I'm interested in your thoughts and experience.


  1. The standard I've always held myself to was, expect the same of others that I expect of myself, and don't expect anything of someone else that I wouldn't expect of myself. In other words, practice the Golden Rule as much as I can and try very hard not to be a hypocrite.

    The thing is, there are many church members who aren't so hot, and many non-church members who are really upright, moral people and are, essentially, living the same values the church teaches. Over the last few years, in particular, I've come to value the decent people in my life more and more, whatever their religious background.

    Being tolerant isn't, to my way of thinking, the same as having lower standards. You can acknowledge that someone's behavior isn't so hot, is harmful, whatever, and still appreciate that person for who they are. To me, the tough issue has always been, where to draw the line?

    Sometimes, in my efforts to be tolerant, I've ended up being friends with people long past the point where I shouldn't have been. I just felt bad acknowledging that there were things about them (their outlook on life, the way they treated others, etc) that made me not want to be friends with them. I'm learning that it's OK to seek out friends who share my values, but I'm still not really sure where to draw the line.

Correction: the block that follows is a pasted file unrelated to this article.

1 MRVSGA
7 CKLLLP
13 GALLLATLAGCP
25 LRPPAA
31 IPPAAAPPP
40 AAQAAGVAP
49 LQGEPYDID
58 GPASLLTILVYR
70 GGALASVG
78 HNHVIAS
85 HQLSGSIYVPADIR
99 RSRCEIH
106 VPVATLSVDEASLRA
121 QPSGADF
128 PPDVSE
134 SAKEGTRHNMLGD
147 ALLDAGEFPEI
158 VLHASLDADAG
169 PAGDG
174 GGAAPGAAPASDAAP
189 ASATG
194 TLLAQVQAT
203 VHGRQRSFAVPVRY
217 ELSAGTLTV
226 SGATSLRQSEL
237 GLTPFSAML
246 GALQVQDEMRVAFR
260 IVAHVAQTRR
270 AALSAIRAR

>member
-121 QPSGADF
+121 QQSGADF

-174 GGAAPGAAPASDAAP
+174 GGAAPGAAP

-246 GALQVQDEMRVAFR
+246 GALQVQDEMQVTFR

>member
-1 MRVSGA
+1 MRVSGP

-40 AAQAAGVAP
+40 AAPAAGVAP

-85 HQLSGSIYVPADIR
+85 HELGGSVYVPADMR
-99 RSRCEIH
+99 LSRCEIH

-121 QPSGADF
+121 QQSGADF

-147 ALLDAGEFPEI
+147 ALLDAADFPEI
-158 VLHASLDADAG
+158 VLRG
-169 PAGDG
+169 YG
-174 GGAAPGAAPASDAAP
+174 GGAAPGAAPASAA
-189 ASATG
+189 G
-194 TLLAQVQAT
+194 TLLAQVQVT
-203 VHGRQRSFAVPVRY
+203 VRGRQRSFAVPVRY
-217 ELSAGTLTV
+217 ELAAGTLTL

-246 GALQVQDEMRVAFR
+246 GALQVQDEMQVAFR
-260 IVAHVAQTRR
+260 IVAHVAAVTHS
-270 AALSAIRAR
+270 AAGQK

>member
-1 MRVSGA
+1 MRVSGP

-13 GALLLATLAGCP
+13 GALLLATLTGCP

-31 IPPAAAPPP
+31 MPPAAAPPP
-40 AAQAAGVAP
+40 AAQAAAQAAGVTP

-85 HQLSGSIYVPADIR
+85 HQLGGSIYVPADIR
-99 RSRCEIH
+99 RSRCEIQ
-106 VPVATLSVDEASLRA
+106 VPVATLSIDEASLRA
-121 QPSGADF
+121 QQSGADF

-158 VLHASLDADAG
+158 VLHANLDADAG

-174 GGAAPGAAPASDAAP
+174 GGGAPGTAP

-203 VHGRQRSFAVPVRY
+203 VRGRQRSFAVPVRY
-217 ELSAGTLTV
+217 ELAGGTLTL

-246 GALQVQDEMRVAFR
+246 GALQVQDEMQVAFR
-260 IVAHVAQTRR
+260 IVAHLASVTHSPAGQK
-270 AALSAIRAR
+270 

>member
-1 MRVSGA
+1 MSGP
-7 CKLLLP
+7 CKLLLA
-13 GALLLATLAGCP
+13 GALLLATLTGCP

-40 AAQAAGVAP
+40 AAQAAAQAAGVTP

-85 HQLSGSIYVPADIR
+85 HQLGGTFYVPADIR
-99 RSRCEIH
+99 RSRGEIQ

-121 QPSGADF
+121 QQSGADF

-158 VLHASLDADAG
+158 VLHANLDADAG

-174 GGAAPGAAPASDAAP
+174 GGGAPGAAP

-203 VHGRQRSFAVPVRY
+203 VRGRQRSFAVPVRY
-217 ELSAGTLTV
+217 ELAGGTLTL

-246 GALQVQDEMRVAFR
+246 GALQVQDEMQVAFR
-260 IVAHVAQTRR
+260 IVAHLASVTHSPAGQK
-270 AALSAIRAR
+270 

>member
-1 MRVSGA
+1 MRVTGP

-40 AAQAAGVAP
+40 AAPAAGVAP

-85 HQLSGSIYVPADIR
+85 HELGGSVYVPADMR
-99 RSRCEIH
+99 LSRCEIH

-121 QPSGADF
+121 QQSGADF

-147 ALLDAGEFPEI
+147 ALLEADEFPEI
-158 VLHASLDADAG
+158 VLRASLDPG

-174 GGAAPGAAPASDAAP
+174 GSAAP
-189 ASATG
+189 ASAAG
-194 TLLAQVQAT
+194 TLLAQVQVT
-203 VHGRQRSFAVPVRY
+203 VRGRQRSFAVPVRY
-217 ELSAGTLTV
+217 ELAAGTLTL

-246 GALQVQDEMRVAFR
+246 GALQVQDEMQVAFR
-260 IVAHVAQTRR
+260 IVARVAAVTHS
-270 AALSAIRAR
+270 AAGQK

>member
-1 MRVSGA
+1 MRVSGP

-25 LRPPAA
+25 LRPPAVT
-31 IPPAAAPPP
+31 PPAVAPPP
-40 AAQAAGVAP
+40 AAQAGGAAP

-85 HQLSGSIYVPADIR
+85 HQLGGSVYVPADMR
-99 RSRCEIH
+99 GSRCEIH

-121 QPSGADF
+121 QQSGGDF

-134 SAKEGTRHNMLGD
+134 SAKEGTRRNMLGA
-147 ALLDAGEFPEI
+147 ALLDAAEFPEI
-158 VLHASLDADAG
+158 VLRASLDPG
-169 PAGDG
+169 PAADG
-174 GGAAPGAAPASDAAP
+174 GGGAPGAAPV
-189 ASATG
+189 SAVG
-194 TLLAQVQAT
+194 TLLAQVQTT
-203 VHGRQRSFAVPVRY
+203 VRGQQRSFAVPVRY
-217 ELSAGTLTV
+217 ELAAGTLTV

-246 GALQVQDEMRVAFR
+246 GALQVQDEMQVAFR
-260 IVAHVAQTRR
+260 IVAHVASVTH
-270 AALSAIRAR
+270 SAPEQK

2. I don't have kids to relate this to, but I debate this all the time. I actually think my reticence towards being intolerant has made me overly tolerant - to the point that I started questioning other church teachings. Sometimes I think we need to be more tolerant of our own beliefs - to let ourselves live our lives according to the things we hold most important and not worry so much about what other people will think about that. Not sure if that makes sense, but I appreciate the concepts you brought up.

    ps. I stumbled onto your blog from CJ's The Narrow Gate...just in case you were wondering.

  3. Jaclyen, thanks for coming on over, and CJ, thanks for sending people my way! (And for your comments, too, of course!)

    CJ, I think you're right that we need to separate people from what they do, though I honestly still struggle with how to describe that without sounding holier-than-everyone. But I'm still trying.

    Jaclyn, the idea of being more tolerant of our own beliefs, and therefore more tolerant of ourselves, is an interesting one. I feel another blog coming on... Thanks!

  4. I continue to wrestle with this question, too.

    I tend to agree with CJ about maintaining standards. I think part of the problem is that we have this concept of "judging" as being something that is impolite or even wrong. I can't help but think we confound two meanings of "judgment," one being, simply, to properly distinguish between right and wrong, and another that means "condemnation."